Apparently claimant failed to attend the prescribed back school in that exhibits show failure to attend on November 25, 1992, "[c]alled to cancel;" December 3, 1992, "no show;" January 17, 1992, "no show;" February 3, 1992, "no show;" February 10, 1992, "no show for re-eval;" and February 14, 1992, "no show" with a notation claimant had called and reported car trouble. By conference note, dated February 19, 1992, (Dr. Wi) notes "[p]atient . . . as not being reliable in making clinic appointments. At todays (sic) date the therapist tells me she has made three clinic visits over the past three months. She should be discharged from the clinic."
By letter dated February 20, 1992 to claimant and TWCC-64 dated the same date, (Dr. Wi) states "[p]atient has not been seen in this clinic since her initial evaluation oin (sic) 11/22/91 and has not kept her physical therapy visits with our therapist." In the letter to claimant, the doctor states "[d]ue to your noncompliance in therapy and in returning for follow-up visits . . . you are being discharged from the clinic." In a May 6, 1992 letter, (Dr. Wi) states that he is not in a position to make a designation of MMI or assign impairment, and restates claimant was discharged for noncompliance with scheduled appointments.
A BRC was held on September 15, 1992 with the carrier's position being that the claimant has not had medical treatment since February 1992, and is presumed to be at MMI based on Rule 130.4 and no longer has disability. The benefit review officer (BRO) agreed and, on September 16, 1992, based on Rule 130.4, issued an interlocutory order suspending temporary income benefits (TIBS) on a presumption of MMI. Claimant thereafter saw (Dr. B), D.O., on September 24, 1992 who, by note dated October 22, 1992, declared claimant "totally incapacitated" from 9/24/92 and indicated he wished to perform "manipulation under anesthesia."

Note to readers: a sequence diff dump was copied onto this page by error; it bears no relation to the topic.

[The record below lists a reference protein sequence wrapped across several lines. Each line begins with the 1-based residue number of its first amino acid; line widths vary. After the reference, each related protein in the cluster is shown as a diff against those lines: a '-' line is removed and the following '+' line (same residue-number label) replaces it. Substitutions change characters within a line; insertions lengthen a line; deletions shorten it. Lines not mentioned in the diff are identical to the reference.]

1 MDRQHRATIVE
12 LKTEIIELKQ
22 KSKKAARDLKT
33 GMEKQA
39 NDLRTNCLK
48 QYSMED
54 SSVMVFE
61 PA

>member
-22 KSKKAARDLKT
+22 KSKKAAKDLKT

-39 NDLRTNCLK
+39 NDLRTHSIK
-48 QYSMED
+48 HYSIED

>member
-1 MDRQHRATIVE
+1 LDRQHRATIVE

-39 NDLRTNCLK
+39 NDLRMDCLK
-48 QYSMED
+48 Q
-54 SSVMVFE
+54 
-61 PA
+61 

At the CCH the hearing officer attempted to elicit from the claimant the reason she had missed so many appointments. The claimant testified she didn't like the classes and she was not benefiting from them and that absence of transportation or car problems prevented her from attending other appointments.
We note the hearing officer made some minor errors in listing the evidence presented. Claimant's Exhibit 1 ((Dr. B's) certificate of 10/22/92) is shown "Admitted--No Objections." In fact, the record disclosed carrier objected to this exhibit on the ground it had not been exchanged, but the hearing officer admitted it over objection based on good cause in failing to exchange the report. The hearing officer did not abuse his discretion in admitting this report.
Carrier's Exhibit 4 is listed as (Dr. W) TWCC-64 dated November 18, 1991. Actually, Carrier's Exhibit 4 is (Dr. C's) TWCC-64 regarding claimant's visit of 10/3/91. Carrier's Exhibit 5 is listed as (Dr. Wa’s) report but is actually (Dr. W) TWCC-64 dated November 18, 1991, which is listed as Carrier's Exhibit 4. The hearing officer fails to list Carrier's Exhibit 6, which was marked as Carrier's Exhibit 6, but erroneously admitted as Carrier's Exhibit 5. Carrier's Exhibit 6 is (Dr. Wa’s) evaluation. Although not raised as an issue on appeal, we note for purposes of clarification the confusion regarding the correct listing of exhibits. It is clear from the hearing decision and discussion of the evidence that all of the carrier's admitted exhibits were considered and we have reviewed the entire record in reaching our decision on appeal. Texas Workers' Compensation Commission Appeal No. 92184, decided June 25, 1992.